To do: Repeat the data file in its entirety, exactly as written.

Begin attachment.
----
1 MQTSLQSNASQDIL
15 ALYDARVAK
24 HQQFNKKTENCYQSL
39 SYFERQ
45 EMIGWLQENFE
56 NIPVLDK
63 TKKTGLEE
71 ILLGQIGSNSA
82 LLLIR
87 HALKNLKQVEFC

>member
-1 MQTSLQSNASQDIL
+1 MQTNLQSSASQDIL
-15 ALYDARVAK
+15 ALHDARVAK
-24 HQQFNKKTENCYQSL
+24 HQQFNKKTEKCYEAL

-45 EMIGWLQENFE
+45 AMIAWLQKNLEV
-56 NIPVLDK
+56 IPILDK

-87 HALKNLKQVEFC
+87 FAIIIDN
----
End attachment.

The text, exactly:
1 MQTSLQSNASQDIL
15 ALYDARVAK
24 HQQFNKKTENCYQSL
39 SYFERQ
45 EMIGWLQENFE
56 NIPVLDK
63 TKKTGLEE
71 ILLGQIGSNSA
82 LLLIR
87 HALKNLKQVEFC

>member
-1 MQTSLQSNASQDIL
+1 MQTNLQSSASQDIL
-15 ALYDARVAK
+15 ALHDARVAK
-24 HQQFNKKTENCYQSL
+24 HQQFNKKTEKCYEAL

-45 EMIGWLQENFE
+45 AMIAWLQKNLEV
-56 NIPVLDK
+56 IPILDK

-87 HALKNLKQVEFC
+87 FAIIIDN